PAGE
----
In the Fall 2010 issue of Parabola about desire, Diane Wolkstein writes of the time she met Dharma Master Cheng Yen, the Taiwanese nun known as “Mother Teresa of Asia.” She describes the small, five-foot woman’s presence as “a force of nature that can’t be stopped. Whatever she has envisioned so far, she has brought into being: humanitarian relief, hospitals, schools, programs of love that are broadcast throughout the world.” From “The Desire to Relieve All Suffering”:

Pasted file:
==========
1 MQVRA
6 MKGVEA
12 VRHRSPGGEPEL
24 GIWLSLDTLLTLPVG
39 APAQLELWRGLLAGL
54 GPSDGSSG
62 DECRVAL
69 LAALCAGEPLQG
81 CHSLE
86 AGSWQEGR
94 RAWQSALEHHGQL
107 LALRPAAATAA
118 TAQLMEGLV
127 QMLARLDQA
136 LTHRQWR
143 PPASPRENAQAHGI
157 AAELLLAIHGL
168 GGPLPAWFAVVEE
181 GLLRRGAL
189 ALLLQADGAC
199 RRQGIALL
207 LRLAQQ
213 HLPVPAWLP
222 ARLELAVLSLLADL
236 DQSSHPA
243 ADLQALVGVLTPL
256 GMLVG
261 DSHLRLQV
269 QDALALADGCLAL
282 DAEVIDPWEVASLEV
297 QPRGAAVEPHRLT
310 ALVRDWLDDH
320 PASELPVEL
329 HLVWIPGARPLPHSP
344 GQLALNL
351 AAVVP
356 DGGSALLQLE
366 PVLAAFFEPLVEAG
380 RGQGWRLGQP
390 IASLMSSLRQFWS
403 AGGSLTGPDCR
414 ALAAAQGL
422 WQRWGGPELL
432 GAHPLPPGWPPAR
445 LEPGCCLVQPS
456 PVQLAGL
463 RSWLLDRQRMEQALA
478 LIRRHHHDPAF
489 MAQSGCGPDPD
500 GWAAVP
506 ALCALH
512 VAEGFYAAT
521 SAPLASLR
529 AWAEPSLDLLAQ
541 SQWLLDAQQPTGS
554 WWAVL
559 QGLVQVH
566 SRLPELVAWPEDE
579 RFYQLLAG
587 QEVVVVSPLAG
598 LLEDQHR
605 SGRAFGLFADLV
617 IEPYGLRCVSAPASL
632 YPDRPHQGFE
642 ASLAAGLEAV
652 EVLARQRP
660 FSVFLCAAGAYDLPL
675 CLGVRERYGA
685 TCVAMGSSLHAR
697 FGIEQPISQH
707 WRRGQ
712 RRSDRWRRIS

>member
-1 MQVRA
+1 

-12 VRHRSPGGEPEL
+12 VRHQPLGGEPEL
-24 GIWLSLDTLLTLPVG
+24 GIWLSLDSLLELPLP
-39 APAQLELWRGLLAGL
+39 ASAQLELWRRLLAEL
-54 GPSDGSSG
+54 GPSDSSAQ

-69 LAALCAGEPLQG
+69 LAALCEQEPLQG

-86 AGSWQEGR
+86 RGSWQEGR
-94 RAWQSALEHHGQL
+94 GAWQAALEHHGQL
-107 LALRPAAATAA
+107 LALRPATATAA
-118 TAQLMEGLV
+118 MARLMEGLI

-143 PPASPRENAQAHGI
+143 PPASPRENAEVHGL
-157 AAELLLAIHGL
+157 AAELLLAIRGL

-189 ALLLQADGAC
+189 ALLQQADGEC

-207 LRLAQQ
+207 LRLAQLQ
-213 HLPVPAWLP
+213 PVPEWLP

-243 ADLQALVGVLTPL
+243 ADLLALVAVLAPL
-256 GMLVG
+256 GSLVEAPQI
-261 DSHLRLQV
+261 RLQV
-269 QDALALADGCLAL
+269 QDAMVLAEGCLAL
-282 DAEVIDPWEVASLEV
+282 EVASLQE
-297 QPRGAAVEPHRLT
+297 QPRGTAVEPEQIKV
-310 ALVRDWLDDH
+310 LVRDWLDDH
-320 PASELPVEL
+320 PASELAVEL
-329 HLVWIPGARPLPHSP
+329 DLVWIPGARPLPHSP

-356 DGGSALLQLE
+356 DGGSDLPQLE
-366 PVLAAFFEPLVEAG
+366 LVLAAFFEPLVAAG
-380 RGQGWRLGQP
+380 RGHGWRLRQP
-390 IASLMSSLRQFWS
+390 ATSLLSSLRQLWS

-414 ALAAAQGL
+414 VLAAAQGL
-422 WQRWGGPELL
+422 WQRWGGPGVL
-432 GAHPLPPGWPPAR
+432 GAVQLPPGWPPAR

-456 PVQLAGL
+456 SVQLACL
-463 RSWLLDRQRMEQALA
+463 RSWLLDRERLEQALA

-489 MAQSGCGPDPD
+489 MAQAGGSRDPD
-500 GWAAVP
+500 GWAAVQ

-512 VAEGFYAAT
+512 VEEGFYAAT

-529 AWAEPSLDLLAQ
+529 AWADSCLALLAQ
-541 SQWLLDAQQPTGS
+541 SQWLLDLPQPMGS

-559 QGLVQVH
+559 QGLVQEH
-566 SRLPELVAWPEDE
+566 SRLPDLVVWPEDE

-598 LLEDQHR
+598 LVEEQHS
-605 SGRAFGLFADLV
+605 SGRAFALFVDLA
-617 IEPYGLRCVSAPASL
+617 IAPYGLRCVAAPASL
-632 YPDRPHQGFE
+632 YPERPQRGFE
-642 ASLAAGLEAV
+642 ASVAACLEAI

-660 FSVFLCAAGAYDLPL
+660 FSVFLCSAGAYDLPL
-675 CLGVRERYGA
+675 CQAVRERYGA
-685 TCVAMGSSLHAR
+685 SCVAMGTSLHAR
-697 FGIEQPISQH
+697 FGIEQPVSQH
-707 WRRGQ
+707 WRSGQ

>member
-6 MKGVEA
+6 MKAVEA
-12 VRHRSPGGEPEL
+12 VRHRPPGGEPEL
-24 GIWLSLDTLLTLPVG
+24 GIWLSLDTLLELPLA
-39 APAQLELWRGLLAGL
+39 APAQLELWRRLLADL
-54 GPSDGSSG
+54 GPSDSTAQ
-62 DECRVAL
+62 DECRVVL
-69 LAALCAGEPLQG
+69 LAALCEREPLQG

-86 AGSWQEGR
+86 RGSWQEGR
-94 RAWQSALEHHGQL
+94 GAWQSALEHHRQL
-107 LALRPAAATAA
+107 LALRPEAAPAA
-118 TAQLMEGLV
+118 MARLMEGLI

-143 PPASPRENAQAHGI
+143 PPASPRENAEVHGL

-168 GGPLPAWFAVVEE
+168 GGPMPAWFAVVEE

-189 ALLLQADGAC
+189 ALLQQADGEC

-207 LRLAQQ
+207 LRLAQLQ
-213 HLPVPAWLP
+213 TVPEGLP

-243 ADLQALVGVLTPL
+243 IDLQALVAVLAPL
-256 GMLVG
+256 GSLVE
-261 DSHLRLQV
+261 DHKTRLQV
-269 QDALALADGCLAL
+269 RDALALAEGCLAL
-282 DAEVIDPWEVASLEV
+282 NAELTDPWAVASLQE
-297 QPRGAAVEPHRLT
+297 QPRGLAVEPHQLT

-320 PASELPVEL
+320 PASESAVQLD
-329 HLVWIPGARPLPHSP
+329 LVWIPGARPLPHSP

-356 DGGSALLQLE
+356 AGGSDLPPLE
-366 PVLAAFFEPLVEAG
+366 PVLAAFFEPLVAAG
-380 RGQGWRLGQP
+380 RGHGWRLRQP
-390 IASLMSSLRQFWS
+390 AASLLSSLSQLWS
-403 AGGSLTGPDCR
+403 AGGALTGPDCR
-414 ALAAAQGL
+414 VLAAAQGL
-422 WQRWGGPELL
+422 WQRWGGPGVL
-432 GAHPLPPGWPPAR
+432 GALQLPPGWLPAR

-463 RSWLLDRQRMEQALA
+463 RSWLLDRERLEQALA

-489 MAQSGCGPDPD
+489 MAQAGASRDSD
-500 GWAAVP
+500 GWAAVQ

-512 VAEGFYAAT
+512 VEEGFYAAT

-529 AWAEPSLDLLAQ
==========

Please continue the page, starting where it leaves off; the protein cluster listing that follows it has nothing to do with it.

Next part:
Master Cheng Yen had the same burning desire as the Tang Priest, one of the chief protagonists in Journey to the West. The Tang Priest (like the historical monk, Xuanzang, on whom his character is based) was willing to make an arduous journey of ten thousand miles from China to India. His goal was to bring back the Buddhist scriptures in order to relieve the suffering of his people. Once the Tang Priest had made up his mind to make this journey, no one could stop him. Although the Tang Priest’s character was based on an actual person, I had trouble relating to him. Many of the other storytellers in the Journey to the West marathon also had difficulty believing that a human being could be so pure-hearted, so altruistic. Yet the more I read about Master Cheng Yen, the more I realized she was the living dharma. Once she set her course, she, also, could not be stopped. In forty years, she had changed the world for millions of people.